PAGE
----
Season 2, Episode 1 of “It’s a Rough Life” opens up with Johnny Roughneck, chief and commander of Roughneck Hardware, arguing with his “art director,” Jimmy Nelson. Flustered and in a sort of panic, Roughneck explains that the tour is a few days away, and they don’t even have any fucking flyers designed or printed. Nelson calmly assures him that the flyers and new T-shirt designs will be done next week. With no time in between business calls, event planning, parenting and overall chaos, Roughneck cranks out a piece-of-shit notice that looks like it belongs in a DIY zine. He knows he can’t do it all, but he feels the need to, sometimes—well, most of the time. He’s high-strung, opinionated, passionate and determined. Why is the flyer so damn important, what is this tour, what is Roughneck Hardware and, most importantly, who the fuck is this guy?
John Griffin, aka Roughneck, was just another white-bread, working class Baltimorian, jacking cars and disrespecting “your momma” in his early teens, when he discovered skateboarding. One day, a bunch of metalheads rolled through his hood, headbanging and weaving through traffic on wood and wheels. Griffin’s life was changed that instant. With a way out “da hood,” Griffin literally rolled his way out of the prison-bound lifestyle he was leading into an early adulthood filled with Cali dreams and college aspirations. Griffin packed up and moved to San Francisco, where he enrolled at San Francisco State University. When not enriching his mind, Griffin enhanced his skating skills, and eventually started to receive flow from the now-defunct Chaos Skateboards, among others. Just as things started to look bright, an injury showed the dark side of the skate industry. “Once I hurt my knee, my sponsors started acting funny. It was then I realized I had to look into something else,” he says. Knowing he wanted to make skating a part of his life forever, Griffin set out to discover his next stroke of good/bad luck.
“I took the day off from school and drove over to Oakland, and was looking around at the buildings and saw a metal manufacturer and I thought, ‘Bolts. I can start a bolt company.’” With a low start-up and product cost, this seemed like the perfect fit for a struggling student, not to mention the lack of competition being just a hardware company (metal’s metal, no matter who’s selling it). With his pockets empty and a car full of nuts and screws, Griffin drove back across the Bay Bridge and thought to himself, “This has got to be the most roughneck thing ever. I just spent all my money and quit school. This is some roughneck shit. Fuck it, that’s it!”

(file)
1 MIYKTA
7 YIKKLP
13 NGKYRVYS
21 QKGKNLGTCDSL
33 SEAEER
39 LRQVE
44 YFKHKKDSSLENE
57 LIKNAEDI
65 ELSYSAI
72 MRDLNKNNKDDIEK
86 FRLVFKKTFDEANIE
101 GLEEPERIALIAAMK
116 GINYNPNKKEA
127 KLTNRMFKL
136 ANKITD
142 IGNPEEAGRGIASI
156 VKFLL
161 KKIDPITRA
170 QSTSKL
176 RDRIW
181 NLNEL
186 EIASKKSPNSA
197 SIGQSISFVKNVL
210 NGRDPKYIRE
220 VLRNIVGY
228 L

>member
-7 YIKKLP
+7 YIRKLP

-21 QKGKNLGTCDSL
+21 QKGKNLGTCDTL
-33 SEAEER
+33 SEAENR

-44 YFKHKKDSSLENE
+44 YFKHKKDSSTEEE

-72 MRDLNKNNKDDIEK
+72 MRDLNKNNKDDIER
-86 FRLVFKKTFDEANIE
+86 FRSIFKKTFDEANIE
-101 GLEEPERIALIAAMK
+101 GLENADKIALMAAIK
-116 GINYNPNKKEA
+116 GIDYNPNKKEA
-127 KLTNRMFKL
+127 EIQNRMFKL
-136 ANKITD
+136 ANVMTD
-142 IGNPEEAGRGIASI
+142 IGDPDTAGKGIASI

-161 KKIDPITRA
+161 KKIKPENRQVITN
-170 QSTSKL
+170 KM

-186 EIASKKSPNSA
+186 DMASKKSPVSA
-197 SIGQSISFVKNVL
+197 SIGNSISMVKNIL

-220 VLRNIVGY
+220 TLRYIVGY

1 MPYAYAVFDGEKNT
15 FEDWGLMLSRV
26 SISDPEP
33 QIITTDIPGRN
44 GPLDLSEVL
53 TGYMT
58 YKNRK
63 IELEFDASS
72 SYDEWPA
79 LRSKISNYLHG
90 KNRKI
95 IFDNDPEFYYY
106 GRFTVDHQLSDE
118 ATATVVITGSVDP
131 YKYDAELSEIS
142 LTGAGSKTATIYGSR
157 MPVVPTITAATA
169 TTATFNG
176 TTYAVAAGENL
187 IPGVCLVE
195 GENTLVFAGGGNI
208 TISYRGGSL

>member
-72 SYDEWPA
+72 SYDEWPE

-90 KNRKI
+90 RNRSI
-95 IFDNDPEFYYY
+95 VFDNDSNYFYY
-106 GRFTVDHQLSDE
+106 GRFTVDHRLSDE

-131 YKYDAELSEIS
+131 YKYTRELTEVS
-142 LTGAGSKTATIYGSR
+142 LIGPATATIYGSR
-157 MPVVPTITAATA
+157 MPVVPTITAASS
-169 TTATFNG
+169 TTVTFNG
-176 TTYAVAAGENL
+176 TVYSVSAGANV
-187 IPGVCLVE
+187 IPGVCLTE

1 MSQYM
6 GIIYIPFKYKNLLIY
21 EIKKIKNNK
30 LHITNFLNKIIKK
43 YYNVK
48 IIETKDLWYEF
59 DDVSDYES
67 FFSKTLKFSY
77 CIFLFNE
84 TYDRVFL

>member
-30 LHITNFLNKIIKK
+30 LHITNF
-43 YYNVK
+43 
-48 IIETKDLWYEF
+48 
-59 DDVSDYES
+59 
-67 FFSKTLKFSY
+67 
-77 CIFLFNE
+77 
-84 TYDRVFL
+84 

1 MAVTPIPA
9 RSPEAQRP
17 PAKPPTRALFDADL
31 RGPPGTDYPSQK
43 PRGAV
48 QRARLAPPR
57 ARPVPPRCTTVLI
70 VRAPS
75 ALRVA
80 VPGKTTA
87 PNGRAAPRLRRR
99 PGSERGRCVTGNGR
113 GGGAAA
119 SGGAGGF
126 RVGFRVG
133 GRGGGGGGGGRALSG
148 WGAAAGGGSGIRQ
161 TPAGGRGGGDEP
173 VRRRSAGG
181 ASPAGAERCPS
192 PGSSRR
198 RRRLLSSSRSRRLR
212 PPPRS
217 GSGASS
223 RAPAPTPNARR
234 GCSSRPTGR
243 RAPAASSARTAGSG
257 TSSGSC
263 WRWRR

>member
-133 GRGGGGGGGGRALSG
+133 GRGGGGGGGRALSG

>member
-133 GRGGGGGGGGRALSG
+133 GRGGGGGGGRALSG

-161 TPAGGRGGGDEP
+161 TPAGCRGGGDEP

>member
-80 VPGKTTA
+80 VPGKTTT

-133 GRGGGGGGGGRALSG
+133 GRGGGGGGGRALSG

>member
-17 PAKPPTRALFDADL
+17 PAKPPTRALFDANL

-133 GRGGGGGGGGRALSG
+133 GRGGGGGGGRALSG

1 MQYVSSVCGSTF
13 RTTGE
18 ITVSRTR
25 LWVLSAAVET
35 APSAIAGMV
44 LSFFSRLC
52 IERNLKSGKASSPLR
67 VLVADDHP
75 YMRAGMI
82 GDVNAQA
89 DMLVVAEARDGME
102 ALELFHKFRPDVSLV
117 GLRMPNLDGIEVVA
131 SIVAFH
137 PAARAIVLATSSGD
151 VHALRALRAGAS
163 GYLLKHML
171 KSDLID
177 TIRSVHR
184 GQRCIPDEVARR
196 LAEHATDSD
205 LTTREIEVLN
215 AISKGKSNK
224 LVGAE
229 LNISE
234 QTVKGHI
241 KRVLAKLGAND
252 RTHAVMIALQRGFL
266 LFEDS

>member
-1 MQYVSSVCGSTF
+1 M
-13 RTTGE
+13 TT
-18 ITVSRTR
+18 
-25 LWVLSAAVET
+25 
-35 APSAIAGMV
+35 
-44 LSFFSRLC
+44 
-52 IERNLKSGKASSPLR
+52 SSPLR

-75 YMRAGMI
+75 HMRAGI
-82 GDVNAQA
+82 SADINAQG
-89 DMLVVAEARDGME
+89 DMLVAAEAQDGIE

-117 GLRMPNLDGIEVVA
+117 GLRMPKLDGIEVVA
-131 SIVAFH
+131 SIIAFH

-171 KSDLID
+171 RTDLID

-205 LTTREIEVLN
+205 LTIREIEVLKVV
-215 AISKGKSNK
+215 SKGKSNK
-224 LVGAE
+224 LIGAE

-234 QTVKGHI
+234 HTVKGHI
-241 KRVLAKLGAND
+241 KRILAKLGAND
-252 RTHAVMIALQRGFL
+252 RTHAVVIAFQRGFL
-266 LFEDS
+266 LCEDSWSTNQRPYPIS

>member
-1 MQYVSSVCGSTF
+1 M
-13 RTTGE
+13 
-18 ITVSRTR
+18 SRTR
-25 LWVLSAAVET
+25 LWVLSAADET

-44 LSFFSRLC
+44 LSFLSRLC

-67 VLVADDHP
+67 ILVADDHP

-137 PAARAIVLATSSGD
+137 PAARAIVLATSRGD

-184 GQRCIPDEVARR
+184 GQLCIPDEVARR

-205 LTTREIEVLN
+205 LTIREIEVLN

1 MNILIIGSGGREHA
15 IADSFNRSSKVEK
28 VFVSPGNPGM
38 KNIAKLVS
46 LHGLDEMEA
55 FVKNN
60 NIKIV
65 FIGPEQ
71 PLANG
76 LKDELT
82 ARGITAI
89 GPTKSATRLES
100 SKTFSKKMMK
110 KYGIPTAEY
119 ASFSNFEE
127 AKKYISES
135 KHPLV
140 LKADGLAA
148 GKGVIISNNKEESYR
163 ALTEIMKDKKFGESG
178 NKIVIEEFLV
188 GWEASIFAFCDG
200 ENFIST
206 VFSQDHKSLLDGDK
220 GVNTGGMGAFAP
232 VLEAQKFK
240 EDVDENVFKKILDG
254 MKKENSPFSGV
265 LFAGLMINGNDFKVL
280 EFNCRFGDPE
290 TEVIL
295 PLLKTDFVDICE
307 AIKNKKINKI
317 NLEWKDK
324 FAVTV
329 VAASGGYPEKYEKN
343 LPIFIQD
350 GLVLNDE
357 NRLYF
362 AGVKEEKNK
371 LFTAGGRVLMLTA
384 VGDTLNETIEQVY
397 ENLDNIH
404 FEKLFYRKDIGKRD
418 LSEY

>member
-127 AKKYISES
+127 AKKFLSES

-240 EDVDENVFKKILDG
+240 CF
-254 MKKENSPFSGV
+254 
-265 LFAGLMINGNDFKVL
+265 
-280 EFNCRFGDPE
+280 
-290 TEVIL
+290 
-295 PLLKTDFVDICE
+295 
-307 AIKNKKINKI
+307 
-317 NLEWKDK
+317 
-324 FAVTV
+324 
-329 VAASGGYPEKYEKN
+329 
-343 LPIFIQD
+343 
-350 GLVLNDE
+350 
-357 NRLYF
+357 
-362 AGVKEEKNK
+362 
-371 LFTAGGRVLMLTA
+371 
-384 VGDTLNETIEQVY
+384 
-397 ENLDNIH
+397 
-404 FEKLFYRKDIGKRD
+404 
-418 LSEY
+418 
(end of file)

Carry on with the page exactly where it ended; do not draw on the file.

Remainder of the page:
Roughneck Hardware became a “for the homies” company during the mid-’90s. With no packaging, Griffin began handing out samples to the local skate community. Being just another johnny from the block, he soon became know as “Johnny Roughneck,” the hardware guy. The nickname stuck, and, over time, would cause and/or resolve several altercations. With his new persona backing the brand, Roughneck began to gain recognition. “We started [assembling] a solid team that’s roughneck for life. Once you’re in, you’re in—kind of like the mob,” he says. With the sting of company betrayal still in his blood, this credo set Roughneck apart from other brands. Skaters would have to personally call Roughneck to be removed from the team—even if they stopped skating, they would still receive a box of product unless they officially quit. This loyalty would eventually lead to one of the most diverse and largest teams on record. Unfortunately, Roughneck was giving away the majority of his product, and it wasn’t till the ARS Tradeshow in 1997 that Roughneck would officially become a business.
While attending the show, Roughneck was approached by a shop buyer to ask about selling Roughneck Hardware. He hadn’t even established a selling price, but his brand was generating solid buzz. It was time to branch out. Luckily, an éS drawing for a year’s supply of shoes would be just enough funding for the road trip—legitimately, a shoestring budget. After demanding all 12 pairs of sneakers at once, Johnny was sent to the warehouse, where he picked up six pairs of Kostons and six Muskas, all size 9.5 (the most popular models and size). Over the next few weeks, these kicks would be bartered for a place to crash or fuel. What started as a short trip to Arizona turned into a country-wide promotional tour. Once the last pair of shoes were exchanged for a pillow in New York, Roughneck returned to San Fran and began fulfilling orders.